Take a load off: lower glycemic load for a good mood

Science Spotlight

Take a load off: lower glycemic load for a good mood

Oct. 17, 2016

Scores on The Center for Epidemiological Studies Depression Scale (CES-D) in overweight and healthy weight participants at baseline, at the end of the high glycemic load diet (High GL), and at the end of the low glycemic load diet (Low GL).
Image provided by Kara Breymeyer.

Depression is one of the most common mental disorders in the United States. According to the World Health Organization, depression also carries the heaviest burden of disability among mental and behavioral disorders. Preventing depression remains a critical health challenge.

Emerging evidence suggests diet and obesity associate with depression. One specific area of research focuses on how carbohydrate quality relates to neurological function and mood. Glycemic load (GL) is a measure that simultaneously describes the blood glucose-raising potential (glycemic index) and the quantity of the carbohydrate in a food, both of which have subsequent effects on brain function. The glycemic load is determined by multiplying the grams of a carbohydrate in a serving by the glycemic index, then dividing by 100. A glycemic load of 10 or below is considered low; 20 or above is considered high. For example, watermelon has a high glycemic index (80), but since a serving of watermelon has so little carbohydrate (6 grams), its glycemic load is only 5.  In contrast, jellybeans have a high glycemic index (76) and a large amount of carbohydrate in a serving (28 grams), thus its glycemic load is 21. 

There is little research on the influence of GL diet patterns on mood among healthy individuals. This gap in the literature motivated Kara Breymeyer MPH, Marian Neuhouser PhD, and colleagues (Public Health Sciences Division) to investigate the subjective mood and energy levels of healthy participants in a randomized crossover, controlled dietary intervention testing the effects of high glycemic load (HGL) and low glycemic load (LGL) diets. In addition, the researchers sought to understand whether the associations of these diets with mood varied by obesity status. The results from this trial were recently published in Appetite.

Study participants include healthy individuals, both normal weight and overweight/obese, from the Carbohydrates and Related Biomarkers (CARB) study. Participants (n = 82) were randomized into either a HGL or LGL diet arm for 28 days, followed by a 28-day washout period, and then placed on the opposing diet for another 28 days. Mood assessments, using the Profile of Mood States (POMS) subscales and The Center for Epidemiological Studies Depression Scale (CES-D), were taken at baseline and at the end of both 28-day diet periods. The investigators used linear mixed models to test the intervention of the diet on mood, controlling for baseline factors and diet sequence.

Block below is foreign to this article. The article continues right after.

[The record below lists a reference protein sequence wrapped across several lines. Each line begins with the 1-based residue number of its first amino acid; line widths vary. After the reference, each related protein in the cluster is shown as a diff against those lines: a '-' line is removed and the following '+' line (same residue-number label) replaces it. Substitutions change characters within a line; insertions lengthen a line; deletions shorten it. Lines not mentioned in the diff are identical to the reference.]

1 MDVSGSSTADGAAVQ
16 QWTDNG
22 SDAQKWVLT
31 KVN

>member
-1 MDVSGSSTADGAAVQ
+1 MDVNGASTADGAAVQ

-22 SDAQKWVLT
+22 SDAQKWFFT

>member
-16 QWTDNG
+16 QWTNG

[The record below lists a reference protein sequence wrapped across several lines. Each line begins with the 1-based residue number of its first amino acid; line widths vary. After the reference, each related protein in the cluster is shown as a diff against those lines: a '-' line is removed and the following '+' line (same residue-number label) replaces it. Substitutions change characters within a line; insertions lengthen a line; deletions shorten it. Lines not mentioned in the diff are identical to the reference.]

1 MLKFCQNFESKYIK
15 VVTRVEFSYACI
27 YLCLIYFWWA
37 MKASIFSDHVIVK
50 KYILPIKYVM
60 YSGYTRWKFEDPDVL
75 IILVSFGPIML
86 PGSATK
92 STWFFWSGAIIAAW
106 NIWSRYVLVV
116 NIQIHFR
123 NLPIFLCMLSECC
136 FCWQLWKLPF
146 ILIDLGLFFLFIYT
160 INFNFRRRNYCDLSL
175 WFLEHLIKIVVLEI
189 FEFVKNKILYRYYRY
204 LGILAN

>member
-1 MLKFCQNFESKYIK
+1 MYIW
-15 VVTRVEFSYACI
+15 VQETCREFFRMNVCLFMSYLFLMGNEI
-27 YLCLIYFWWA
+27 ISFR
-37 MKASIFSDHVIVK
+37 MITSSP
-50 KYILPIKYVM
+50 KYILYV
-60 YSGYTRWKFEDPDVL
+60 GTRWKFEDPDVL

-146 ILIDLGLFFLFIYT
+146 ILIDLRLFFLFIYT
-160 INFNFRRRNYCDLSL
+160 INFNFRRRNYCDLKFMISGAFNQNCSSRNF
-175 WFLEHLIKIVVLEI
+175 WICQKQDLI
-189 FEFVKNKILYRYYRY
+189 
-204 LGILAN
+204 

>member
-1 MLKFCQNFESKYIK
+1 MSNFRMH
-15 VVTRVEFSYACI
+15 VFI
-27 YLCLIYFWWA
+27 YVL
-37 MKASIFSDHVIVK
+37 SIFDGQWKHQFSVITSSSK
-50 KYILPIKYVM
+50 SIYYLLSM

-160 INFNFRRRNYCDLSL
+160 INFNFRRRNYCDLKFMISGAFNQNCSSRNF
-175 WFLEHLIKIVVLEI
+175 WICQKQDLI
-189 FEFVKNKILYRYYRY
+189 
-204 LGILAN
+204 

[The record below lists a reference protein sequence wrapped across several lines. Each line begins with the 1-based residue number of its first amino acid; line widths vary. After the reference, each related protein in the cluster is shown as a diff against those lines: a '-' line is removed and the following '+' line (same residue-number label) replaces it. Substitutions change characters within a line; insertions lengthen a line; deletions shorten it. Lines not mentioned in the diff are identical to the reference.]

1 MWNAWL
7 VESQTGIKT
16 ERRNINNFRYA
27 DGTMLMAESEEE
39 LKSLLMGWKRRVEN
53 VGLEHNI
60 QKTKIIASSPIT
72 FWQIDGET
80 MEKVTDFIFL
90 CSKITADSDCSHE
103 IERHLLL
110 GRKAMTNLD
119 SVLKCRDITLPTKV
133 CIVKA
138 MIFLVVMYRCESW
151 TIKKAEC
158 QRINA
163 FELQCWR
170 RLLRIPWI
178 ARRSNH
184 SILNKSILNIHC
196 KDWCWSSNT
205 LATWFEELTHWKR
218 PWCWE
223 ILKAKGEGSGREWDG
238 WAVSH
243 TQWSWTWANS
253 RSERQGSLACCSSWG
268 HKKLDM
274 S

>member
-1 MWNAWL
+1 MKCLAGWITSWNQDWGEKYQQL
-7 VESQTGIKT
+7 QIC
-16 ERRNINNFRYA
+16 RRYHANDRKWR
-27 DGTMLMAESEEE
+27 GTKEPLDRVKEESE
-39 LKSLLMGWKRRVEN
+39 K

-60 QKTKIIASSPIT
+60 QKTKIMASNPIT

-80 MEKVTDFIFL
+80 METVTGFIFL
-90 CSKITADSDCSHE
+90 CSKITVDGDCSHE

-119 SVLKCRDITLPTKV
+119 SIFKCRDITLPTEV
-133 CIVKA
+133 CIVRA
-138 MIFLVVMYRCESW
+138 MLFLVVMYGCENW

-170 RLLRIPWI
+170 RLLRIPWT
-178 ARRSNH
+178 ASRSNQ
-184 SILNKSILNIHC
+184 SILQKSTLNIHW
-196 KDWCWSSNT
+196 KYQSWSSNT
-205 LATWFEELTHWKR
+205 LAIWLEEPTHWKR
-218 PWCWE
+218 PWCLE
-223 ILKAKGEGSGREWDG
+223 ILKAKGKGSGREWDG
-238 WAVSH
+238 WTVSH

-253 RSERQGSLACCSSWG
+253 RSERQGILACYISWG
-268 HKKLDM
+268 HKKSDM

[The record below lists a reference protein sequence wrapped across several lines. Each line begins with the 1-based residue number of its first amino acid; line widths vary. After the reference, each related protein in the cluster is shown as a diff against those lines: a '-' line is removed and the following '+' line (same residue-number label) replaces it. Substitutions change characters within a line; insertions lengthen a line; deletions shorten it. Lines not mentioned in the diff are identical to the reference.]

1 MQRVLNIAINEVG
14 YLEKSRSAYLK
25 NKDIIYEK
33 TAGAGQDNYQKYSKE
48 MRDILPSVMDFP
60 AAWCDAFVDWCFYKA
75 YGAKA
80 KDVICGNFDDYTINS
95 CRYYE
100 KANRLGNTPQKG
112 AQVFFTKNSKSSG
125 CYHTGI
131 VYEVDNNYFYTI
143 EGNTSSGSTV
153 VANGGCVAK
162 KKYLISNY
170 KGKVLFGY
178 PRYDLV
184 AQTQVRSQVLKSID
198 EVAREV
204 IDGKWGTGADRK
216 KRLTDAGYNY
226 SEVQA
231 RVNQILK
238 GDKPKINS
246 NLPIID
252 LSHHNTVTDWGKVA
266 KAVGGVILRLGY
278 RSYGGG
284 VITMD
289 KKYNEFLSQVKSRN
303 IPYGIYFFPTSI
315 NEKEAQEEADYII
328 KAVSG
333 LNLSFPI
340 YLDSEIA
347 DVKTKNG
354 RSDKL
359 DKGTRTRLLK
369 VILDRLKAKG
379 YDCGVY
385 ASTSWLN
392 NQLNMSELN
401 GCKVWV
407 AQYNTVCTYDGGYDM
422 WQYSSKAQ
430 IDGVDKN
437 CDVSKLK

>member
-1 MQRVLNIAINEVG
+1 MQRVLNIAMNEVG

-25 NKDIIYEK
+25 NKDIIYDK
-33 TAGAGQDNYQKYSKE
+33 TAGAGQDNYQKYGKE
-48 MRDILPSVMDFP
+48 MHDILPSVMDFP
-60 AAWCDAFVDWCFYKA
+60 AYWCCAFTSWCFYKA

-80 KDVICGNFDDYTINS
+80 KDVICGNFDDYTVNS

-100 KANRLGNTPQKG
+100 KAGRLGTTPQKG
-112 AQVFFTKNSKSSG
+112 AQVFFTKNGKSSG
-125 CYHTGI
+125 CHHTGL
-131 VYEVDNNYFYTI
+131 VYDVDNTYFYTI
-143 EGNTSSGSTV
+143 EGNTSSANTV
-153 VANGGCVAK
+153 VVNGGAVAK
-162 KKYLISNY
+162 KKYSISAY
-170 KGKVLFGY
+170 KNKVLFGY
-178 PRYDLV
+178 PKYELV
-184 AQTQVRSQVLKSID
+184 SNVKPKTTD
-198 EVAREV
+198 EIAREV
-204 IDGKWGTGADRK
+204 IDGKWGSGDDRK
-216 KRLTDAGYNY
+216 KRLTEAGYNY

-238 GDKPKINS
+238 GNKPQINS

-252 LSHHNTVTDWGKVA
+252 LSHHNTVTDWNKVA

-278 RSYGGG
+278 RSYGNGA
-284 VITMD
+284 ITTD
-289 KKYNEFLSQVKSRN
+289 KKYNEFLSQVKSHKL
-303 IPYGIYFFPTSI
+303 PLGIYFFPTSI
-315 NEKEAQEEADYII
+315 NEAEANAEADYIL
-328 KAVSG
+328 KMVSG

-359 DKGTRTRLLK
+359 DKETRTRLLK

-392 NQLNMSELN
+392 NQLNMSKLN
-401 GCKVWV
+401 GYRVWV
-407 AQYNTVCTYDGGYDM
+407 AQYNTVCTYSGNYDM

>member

Compared to the LGL diet, the HGL diet resulted in a 38% higher score for depressive symptoms (P = 0.002), as well as 55% higher score for total mood disturbance (P = 0.05), and a 26% higher score for fatigue/inertia (P  = 0.04). In subgroup analyses, the overweight/obese participants had 40% higher scores on the depressive scale compared to healthy weight participants (P = 0.05).

Kara Breymeyer expands on the impact of this study, "Our study contributes to the emerging research examining possible relationships between diet patterns, obesity, and mood disorders such as depression. A major strength of this study compared to other studies asking similar questions is that we had both healthy weight and overweight/obese but otherwise healthy participants that experienced both the HGL and LGL diet patterns on a rigorously controlled diet intervention. Our participants remained weight stable over the course of the two months they received their specified meals which eliminates a plausible change in mood based on weight loss or gain. In addition to our statistically significant findings that showed higher scores of vigor and activity on the LGL diet and higher scores of fatigue and inertia on the HGL diet, many participants anecdotally reported much higher levels of energy on the LGL diet and 'brain-fuzz' and overall tiredness on the HGL."

Next on the frontier, Breymeyer notes, "It would be very interesting to further investigate our findings based on subjective mood questionnaires by comparing them with the objective measures of the inflammation milieu often indicated in the dysregulation of healthy metabolism such as biomarkers, metabolites, and gut microbiome profiles collected from our participants and analyzed by colleagues here at Fred Hutch."

Funding for this study was provided by the National Cancer Institute, the National Institutes of Health, and the Fred Hutch.

Citation:
Breymeyer KL, Lampe JW, McGregor BA, Neuhouser ML. 2016. Subjective mood and energy levels of healthy weight and overweight/obese healthy adults on high-and low-glycemic load experimental diets. Appetite. 107: 253-259.